Uber’s gone. What now?

The rumours have come to a head. Grab bought Uber’s operations in Southeast Asia. Congrats to them. While that is good news for Grab, it’s not good news for me. Or Uber. Or you, if you depend on ride-hailing services for getting around.

See, I depend on the trains to go just about anywhere in the Klang Valley, with Uber to reach areas where the trains don’t get to. Uber, 90% of the time. Not Grab.

On average, Grab Car fares higher than Uber’s, and at that, they don’t even include the toll rates. By the time you factor that in, Grab fares are almost double what you’d pay for an Uber. Plus, Uber drivers are generally nicer overall. It’s no wonder that Uber is preferred by more people.

It’s not a million votes but they still paint a clear picture

And now with Uber bought out, we don’t even have that competition. At least, not one that is as established.

There’s a ride-sharing service that looks like it’s still building its base, MULA Car.

The service is owned by Malaysian MBI Group International, based in Penang, which was in the news last year following allegations of an illegal money scheme. MBI International was also one of 302 companies on Bank Negara’s financial consumer alert list on suspicion of not adhering to laws and regulations in its operations.

I’m not trying to infer anything, but I don’t have as much confidence in the service as I did in Uber or even Grab. I downloaded the app but I haven’t tried out the service yet. At first glance, they don’t seem to have a lot of drivers around KLCC at least.

In addition, you have to indicate if you’re a man or woman when you sign up. That’s just a recipe for prejudice and disaster that Uber and Grab have managed to mostly avoid.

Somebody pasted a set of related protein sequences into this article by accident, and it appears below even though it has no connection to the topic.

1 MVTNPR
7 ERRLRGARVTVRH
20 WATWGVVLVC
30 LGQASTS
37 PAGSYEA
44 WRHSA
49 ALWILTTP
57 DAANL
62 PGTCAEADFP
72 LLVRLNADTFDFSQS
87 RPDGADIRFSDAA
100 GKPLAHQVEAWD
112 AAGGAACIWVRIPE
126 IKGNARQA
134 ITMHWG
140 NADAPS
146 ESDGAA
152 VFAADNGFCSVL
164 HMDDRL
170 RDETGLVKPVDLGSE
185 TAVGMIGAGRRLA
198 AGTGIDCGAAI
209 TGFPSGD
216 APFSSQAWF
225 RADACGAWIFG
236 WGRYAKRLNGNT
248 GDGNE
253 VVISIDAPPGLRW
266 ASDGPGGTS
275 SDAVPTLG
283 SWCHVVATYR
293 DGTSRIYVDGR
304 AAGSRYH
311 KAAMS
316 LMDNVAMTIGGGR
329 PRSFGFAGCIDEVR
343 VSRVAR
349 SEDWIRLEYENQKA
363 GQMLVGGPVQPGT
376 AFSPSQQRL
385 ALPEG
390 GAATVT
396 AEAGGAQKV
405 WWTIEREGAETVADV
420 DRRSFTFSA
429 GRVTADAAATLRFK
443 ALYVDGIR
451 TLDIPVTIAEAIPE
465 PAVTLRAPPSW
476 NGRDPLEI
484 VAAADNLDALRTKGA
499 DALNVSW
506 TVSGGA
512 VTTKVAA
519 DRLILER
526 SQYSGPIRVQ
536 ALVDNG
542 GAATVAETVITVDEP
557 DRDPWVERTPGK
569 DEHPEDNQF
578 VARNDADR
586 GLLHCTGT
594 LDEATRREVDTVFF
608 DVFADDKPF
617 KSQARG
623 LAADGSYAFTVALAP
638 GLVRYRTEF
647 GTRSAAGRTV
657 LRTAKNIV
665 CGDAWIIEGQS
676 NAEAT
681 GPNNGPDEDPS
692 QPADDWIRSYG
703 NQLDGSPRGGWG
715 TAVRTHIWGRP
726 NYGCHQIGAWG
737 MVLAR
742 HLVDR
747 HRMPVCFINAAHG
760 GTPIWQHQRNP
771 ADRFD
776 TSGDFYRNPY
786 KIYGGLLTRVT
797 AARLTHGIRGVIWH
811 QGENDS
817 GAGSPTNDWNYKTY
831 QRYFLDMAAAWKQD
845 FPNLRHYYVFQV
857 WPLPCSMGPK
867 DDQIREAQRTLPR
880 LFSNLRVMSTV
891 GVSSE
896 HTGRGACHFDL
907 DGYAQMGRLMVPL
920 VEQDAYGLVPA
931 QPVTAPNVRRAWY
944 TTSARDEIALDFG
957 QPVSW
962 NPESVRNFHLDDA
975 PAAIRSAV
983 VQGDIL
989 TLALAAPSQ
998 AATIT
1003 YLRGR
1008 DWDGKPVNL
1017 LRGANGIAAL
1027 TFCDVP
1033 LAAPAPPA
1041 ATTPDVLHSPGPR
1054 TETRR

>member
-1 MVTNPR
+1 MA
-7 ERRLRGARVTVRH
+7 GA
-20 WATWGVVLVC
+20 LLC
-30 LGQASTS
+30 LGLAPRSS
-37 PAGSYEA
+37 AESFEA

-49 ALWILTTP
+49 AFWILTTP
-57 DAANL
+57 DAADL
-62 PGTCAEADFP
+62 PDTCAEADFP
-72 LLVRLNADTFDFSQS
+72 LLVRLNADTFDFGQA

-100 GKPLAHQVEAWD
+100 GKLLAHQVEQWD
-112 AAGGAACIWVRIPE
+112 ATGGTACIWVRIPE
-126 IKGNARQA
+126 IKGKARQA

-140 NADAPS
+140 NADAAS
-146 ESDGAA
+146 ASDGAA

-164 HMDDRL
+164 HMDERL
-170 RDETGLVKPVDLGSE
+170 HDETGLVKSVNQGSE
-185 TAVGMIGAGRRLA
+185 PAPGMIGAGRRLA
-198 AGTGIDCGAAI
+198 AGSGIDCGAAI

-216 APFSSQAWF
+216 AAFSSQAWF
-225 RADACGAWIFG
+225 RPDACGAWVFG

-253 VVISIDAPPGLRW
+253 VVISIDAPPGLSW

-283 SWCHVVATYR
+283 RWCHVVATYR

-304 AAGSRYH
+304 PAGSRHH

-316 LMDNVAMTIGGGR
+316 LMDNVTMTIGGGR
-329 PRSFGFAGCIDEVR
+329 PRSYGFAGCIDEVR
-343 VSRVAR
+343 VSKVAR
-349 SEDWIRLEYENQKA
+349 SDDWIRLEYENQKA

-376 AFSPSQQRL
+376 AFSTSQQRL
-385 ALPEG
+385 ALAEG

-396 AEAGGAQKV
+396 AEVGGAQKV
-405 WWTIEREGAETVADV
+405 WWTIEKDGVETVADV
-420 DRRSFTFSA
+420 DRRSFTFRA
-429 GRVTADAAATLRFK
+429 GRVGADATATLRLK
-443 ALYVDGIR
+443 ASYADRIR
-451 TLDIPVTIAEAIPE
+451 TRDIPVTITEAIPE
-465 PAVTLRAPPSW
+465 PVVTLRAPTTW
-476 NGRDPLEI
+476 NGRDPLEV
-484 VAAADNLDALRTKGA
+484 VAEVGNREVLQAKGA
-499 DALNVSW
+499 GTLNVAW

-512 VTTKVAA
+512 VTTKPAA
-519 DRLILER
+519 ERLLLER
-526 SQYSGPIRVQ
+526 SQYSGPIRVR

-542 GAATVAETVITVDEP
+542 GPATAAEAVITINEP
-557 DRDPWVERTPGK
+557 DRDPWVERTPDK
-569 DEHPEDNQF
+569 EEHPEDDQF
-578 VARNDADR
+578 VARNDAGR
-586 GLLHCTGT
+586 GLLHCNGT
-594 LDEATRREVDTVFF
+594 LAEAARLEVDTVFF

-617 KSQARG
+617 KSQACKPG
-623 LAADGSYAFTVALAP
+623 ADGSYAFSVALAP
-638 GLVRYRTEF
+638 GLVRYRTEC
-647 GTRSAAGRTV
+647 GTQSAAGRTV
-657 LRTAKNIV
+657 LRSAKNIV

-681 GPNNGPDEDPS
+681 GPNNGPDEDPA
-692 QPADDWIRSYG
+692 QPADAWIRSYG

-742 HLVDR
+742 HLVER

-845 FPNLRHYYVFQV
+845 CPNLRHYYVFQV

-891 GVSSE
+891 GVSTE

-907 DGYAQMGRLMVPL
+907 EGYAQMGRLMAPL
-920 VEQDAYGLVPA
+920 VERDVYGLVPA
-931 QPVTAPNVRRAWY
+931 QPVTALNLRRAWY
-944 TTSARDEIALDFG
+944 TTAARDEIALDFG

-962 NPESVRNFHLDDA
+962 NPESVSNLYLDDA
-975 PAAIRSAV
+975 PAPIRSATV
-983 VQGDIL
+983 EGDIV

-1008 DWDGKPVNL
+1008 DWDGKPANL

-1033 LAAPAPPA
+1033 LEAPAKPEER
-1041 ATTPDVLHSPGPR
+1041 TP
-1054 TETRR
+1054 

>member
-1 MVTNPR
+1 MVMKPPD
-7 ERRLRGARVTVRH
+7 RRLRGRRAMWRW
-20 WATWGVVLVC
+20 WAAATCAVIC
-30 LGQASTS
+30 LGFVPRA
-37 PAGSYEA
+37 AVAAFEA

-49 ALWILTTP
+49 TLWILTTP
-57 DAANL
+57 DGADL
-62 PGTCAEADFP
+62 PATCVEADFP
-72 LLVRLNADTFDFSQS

Apart from ride-hailing services, commuters may have other options in the Klang Valley. They may not be as cheap or convenient, but they’re options I’ve considered, and you may want to too.

Car sharing services allow you to rent vehicles hourly, daily, weekly or monthly from apps on your smartphone, with their vehicles parked at convenient locations around Klang Valley. Some popular ones include Socar, Moovy, GoCar and Kwikcar.

When I tried to sign up for Socar (the cheapest prices I’ve found) however, I was informed that the country of issue (Nigeria) for my Driver’s Licence was not recognised by the service at the moment. That rules out this option for me.

My monthly commuting expenses are around RM300, including train and Ubers/Grab cars. Now, I’m wondering if it will be worth it to just get a car, pay the monthly instalments and add to the traffic on the roads, rather than deal with the sometimes frustrating ride-hailing experience that is almost certainly bound to increase from an almost monopoly.

How are you going to deal with the new Grab almost monopoly? See our post, Your options for ride-hailing and ride-sharing in Malaysia, for some ideas.

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